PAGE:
I'm using Ubuntu 12.04.

I've tested several scripts that try to get bitcoind running on startup but none have worked out for me.

I'm getting a little bit desperate because I can't even get bitcoind running once I exit my SSH session.

Any clues on how to get bitcoind running once I exit the SSH session?

Best Regards,

  • bitcoind -daemon? Otherwise, what version of bitcoind are you using, and what do you see in debug.log? Nov 12, 2013 at 13:34
  • the last line of debug.log. addcon thread interrupt opencon thread interrupt msghand thread interrupt dumpaddr thread stop Flush(false) DBFlush(false) ended 0ms StopNode() net thread interrupt ERROR: CAddrman::Write() : open failed Flushed 11563 addresses to peers.dat 37ms
    – André
    Nov 12, 2013 at 13:46
  • 1
    I tried to run with bitcoind -daemon but onde I exit the SSH session the bitcoind stops
    – André
    Nov 12, 2013 at 13:47
  • @André how do you know it stops?
    – Loourr
    Nov 12, 2013 at 14:14
  • @Loour, when I telnet the host on 8332 not answer anymore. If I enter again the shell is not running anymore. I've also discovered that when I run "bitcoind -daemon &" the process goes to the pid(example) 12994, but one minute later the pid is on 12995. For this reason when I close the SSH this pid go away. Any clues?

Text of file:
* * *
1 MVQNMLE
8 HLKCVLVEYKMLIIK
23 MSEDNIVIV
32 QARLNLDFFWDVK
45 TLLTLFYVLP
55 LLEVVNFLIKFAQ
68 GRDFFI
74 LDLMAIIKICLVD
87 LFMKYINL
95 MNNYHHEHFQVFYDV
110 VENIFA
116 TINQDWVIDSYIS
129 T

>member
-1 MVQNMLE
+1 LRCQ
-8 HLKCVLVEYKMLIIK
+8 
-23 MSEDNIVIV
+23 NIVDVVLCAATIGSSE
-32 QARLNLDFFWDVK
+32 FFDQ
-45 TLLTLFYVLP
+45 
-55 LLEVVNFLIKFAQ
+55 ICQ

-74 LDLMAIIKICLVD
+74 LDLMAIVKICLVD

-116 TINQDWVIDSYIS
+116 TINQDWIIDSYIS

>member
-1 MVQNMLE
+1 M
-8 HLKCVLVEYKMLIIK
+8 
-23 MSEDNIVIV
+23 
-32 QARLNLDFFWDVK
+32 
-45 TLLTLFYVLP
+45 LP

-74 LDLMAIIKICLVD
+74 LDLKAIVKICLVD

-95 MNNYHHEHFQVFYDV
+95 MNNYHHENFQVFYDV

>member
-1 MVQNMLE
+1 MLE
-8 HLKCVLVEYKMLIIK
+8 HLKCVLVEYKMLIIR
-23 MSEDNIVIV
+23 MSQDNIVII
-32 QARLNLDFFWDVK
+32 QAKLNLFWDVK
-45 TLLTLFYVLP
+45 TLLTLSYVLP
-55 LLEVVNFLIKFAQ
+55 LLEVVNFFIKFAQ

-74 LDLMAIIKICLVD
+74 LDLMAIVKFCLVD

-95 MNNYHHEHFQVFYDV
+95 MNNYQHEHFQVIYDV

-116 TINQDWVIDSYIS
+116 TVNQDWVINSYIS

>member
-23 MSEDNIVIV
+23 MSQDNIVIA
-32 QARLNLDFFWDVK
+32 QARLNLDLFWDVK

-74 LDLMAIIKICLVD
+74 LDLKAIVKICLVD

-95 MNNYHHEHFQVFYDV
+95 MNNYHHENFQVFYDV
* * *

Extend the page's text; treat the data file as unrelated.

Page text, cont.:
– André
    Nov 12, 2013 at 14:29

1 Answer 1


You could use screen or a similar tool like tmux or byoblu. Otherwise use the NOHUP command.

nohup is a POSIX command to ignore the HUP (hangup) signal. The HUP signal is, by convention, the way a terminal warns dependent processes of logout. Output that would normally go to the terminal goes to a file called nohup.out if it has not already been redirected. nohup is a low-level utility simply configuring a command to ignore a signal. As seen below, nohup is very far from being a full-featured batch system solving all the problems of running programs asynchronously.

$ nohup abcd &

$ exit

Alternatives: The screen or tmux command can also detach a process from the current shell. It allows to reattach to the process later on. e.g. the following call will run somescript.sh detached from SIGHUP and in the background:

$ screen -A -m -d -S somename ./somescript.sh &


My advice is to learn to use screen (or tmux) so you can later re-attach the process to the main shell and interact with it.


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